Dick Wagner interview
Dick Wagner, renowned Detroit area guitarist/songwriter/band leader kindly took time from his hectic schedule to share his musical saga with readers of It’s Psychedelic Baby Magazine. Many thanks to Dick for doing the interview immediately following a visit to the dentist on a 100 plus degree Arizona afternoon.
How are you doing today Dick?
Okay, how are you doing?
I think probably better than you since you just left the dentist’s office.
Yeah, its about 112 degrees today. Really hot.
You were born in Iowa, but moved to Michigan at a very young age. What was the reason for the move?
It was a family move. My father got a position in Michigan so we moved as a family.
How old were you when you began playing guitar and what kind of guitar did you start out with?
I was 16 or 16 1/2 when I began playing and it was a Harmony guitar. A Harmony acoustic guitar.
Wow, that’s really hard to imagine, Dick Wagner playing acoustic guitar. How long was it before you were playing electric guitar and what type of guitar was it?
6 months. It was a Harmony guitar also, a very nice guitar, soon followed by a Gibson 345. I sold that Gibson about 20 years ago after having it for 30 years. Wish I still had it.
Who were your influences?
The Beatles, Roy Orbison, Jerry Lee Lewis, Elvis, all the early rockers. I’m an old guy you know. I’ve been around the block several times.
What was the first song you ever wrote?
It was called “Lonely and Crying For You.”
Do you still remember how to play it?
Sort of. I could probably remember it if I tried. I remember the chorus but not the verse. That was about 50 years ago. For a songwriter its kinda like asking someone what they had for breakfast 50 years ago.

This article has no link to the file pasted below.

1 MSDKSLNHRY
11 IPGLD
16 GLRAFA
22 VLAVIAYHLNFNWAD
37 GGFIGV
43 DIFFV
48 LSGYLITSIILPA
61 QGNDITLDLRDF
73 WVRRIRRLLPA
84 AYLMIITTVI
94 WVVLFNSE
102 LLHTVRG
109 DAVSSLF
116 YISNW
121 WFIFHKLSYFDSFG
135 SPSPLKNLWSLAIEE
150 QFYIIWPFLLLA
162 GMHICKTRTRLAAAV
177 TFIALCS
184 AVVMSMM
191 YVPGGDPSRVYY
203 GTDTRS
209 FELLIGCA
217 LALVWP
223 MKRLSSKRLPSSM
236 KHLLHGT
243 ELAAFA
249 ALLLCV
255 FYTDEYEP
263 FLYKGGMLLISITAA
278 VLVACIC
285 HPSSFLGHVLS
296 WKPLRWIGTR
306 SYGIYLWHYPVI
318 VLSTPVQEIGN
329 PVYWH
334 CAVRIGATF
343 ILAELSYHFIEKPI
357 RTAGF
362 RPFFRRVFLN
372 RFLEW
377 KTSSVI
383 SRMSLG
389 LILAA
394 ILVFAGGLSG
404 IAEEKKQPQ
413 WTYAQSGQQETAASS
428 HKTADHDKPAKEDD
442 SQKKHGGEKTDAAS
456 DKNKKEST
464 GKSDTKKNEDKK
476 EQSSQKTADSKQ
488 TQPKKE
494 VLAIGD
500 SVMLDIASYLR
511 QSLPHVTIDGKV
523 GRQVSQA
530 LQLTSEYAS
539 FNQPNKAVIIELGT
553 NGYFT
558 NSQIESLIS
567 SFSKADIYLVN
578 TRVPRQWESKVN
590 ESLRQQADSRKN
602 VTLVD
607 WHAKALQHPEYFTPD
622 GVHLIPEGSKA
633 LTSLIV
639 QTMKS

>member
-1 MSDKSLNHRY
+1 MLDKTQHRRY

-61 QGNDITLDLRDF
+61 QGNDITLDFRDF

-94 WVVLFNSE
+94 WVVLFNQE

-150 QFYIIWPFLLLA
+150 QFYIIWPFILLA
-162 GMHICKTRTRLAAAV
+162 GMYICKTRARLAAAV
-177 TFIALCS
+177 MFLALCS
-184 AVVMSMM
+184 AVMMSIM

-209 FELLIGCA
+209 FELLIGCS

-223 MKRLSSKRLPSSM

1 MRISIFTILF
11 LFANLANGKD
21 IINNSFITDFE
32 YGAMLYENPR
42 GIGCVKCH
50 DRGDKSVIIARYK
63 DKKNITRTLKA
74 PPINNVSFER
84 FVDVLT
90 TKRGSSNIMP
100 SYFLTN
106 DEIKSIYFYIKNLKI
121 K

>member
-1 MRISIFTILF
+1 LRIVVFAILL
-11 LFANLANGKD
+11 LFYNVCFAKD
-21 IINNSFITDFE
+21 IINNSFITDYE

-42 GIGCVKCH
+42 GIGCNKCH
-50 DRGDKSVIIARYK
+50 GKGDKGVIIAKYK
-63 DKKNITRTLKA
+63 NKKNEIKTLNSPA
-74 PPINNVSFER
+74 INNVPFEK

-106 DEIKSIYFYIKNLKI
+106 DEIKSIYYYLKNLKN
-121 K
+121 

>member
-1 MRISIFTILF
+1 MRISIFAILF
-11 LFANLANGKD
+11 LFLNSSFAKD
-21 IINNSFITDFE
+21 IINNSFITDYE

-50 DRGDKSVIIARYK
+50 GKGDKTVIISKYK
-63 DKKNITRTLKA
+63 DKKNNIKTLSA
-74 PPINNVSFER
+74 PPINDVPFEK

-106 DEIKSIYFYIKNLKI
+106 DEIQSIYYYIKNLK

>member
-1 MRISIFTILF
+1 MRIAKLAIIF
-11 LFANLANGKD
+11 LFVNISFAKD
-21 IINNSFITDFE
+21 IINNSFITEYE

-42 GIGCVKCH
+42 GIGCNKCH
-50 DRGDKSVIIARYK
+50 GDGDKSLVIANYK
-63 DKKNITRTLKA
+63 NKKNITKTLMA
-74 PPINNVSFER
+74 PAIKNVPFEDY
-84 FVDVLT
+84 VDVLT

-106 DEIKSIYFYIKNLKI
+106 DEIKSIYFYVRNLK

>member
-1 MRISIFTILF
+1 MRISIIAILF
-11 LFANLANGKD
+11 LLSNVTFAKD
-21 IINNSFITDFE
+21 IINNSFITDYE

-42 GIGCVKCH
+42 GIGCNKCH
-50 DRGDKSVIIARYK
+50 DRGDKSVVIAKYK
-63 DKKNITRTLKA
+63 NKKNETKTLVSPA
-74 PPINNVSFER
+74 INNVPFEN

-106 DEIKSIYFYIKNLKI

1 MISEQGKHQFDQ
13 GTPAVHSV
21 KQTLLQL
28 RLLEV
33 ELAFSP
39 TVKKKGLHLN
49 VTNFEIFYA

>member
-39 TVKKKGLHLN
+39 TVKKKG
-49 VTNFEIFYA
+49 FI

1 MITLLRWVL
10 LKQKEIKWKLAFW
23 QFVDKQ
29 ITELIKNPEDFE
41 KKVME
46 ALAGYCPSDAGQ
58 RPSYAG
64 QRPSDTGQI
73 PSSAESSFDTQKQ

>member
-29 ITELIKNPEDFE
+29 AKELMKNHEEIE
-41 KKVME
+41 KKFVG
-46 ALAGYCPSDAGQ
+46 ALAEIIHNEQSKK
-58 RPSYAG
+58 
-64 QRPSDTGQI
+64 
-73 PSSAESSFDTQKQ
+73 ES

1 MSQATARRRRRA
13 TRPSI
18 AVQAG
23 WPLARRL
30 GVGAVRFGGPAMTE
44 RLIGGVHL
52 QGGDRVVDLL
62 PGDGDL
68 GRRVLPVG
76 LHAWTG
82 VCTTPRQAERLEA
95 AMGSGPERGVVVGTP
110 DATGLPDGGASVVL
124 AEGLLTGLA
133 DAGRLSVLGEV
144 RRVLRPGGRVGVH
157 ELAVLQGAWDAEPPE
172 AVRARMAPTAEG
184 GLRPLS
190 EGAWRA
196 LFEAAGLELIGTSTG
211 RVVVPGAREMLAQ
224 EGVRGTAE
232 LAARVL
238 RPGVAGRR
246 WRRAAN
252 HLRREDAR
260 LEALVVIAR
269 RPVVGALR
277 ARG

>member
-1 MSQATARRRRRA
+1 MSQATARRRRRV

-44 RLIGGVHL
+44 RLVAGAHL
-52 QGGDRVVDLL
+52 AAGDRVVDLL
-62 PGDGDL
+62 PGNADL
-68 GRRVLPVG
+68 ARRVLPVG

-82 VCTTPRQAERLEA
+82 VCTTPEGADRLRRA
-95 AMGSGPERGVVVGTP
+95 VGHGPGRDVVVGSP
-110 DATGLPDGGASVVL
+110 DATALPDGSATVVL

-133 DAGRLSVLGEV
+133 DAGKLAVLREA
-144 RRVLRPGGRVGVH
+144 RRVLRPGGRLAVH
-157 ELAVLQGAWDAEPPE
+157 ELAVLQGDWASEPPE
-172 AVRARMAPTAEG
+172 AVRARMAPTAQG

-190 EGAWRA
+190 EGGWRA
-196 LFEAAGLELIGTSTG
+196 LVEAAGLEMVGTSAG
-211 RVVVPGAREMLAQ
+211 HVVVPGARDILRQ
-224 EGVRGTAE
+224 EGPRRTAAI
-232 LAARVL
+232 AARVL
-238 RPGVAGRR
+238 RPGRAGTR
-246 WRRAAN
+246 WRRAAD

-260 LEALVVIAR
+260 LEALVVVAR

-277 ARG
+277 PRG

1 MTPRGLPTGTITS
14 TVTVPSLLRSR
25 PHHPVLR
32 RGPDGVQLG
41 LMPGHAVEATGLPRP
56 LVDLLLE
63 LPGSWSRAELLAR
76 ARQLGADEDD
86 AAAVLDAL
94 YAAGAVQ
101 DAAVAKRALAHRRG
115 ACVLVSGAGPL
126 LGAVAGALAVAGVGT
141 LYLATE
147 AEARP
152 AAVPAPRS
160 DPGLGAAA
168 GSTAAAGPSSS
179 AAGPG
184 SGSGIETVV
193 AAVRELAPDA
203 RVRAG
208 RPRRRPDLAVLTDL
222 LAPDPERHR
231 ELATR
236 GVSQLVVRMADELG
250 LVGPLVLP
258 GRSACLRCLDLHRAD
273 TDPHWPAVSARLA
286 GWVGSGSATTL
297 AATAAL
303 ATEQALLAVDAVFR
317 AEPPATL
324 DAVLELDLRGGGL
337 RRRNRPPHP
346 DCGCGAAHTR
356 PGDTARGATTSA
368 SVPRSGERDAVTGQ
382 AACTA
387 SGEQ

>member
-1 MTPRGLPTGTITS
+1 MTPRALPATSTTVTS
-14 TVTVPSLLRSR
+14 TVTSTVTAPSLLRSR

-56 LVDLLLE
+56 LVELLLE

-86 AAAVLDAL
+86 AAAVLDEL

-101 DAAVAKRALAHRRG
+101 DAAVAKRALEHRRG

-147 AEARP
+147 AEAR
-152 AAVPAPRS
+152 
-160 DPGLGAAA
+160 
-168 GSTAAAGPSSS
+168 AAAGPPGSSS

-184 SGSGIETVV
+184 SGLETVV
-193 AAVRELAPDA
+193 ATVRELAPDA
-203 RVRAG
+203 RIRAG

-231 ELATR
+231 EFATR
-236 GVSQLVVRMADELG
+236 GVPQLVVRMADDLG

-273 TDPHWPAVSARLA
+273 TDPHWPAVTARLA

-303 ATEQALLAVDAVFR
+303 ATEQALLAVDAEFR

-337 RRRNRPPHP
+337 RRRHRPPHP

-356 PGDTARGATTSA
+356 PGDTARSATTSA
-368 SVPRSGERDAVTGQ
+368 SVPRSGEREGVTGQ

Did you record the song?
No, never did record it.
What was the first band you were in?
The name of the band was The Invictas. It was composed of four seventeen year olds just learning to play guitar so you can kind of imagine what it sounded like.
Four guitars, it must’ve gotten kinda loud?
Yeah, a little loud and a little loose probably, you know. The band evolved and after six or eight months we got a bass player and a drummer.
How long did The Invictas stay together?
We were together about six or eight months and then added a drummer and bass player. All together we were probably together a couple of years. The band evolved.
Eventuallly you ended up in The Bossmen with yourself on guitar, Warren Keith on pian, Lanny Roenicke on bass and Pete Woodman on drums. What was the first song you guys recorded?
Did it get any radio air play?
Yeah, in mid Michigan it got a lot of air play.
What label was that on?
With the Bossmen you cut about a half dozen singles.
Yeah, six singles.
And you did all the songwriting for The Bossmen?
Pretty much. Warren Keith the piano player wrote “Its A Shame” and “Thanks To You” was written by our bass player. I wrote all the rest of them.
How much touring did you do with The Bossmen?